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Old September 11, 2010, 10:01 PM   #15
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Why do people worry about bullet proof vests so much? That ranks up there with car crashing into the house while I'm sleeping probability.
No idea. Kevlar doesn't change the second law of motion. A 95 mph fastball has 87 foot pounds of energy. A 9mm has about 400 foot pounds. Someone who is wearing common Level II armor is not going to be feeling well even if the round doesn't penetrate. If they aren't on drugs they are going to be looking for an exit. If they are on drugs chances are they sold the Kevlar long ago. The lower recoil means quicker shots.

During the Hollywood shootout even though the 9mm slugs from officers pistols did not penetrate, both shooters were suffering serious blunt force trauma that degraded their effectiveness as time went on. IIRC they had Level III-A type protection. A 9mm PCC still wouldn't have penetrated, but it would have allowed far more hits to be delivered.

So it's all about trade offs. Are the advantages of a PCC worth the drawbacks? That is something each individual has to determine. All I know is that when I get woken up at 3AM and I'm standing up, half awake wondering who the heck is in my house, I'm probably not going to be ready to deal with the recoil of a 12 gauge or the muzzle flash of a .223.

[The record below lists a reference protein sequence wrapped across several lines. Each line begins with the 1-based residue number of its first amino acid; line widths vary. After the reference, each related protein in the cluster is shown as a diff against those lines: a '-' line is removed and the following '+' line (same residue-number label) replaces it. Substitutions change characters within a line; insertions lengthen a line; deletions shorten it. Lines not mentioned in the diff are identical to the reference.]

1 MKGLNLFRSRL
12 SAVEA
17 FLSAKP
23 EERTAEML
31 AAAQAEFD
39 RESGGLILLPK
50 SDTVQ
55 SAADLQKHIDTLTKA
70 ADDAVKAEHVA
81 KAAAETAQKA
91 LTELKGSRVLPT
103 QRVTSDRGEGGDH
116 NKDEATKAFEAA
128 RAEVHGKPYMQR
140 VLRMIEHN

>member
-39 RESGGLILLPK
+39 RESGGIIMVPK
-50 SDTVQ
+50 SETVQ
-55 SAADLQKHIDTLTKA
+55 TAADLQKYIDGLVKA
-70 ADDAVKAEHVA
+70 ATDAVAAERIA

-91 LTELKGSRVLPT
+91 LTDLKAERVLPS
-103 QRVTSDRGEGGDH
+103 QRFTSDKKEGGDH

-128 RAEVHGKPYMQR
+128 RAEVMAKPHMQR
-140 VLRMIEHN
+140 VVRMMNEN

You can also handload or buy some subgun loads that will penetrate some of the lower end Kevlar out of a PCC because of the velocity. If you're THAT worried about it. Or you can just use a .223 and deal with the extra noise and flash.
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Old September 12, 2010, 08:55 AM   #16
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I think youre deceiving yourself if you think someone wearing a vest is just going to stop what they are doing and run away when you shoot them.

While there is some blunt force trauma, its generally not as bad as youre making out, and usually will not stop the person being shot, from making instant and effective return fire on you.

Check out Rick Davis's video, "Second Chance vs the Cop Killers". It may open your eyes to a few things about vests and what they can and cant do, and there is also a lot of other stuff in there thats pretty entertaining too. He has a number of cops in the video giving testimonials, that were shot while wearing his vests who survived, and many of them instantly returned fire to do so. Rick started Second Chance, and shoots himself and has others shoot him, while hes wearing one, on numerous occasions, and he responds instantly afterwards by picking up a gun, and shooting targets nearby.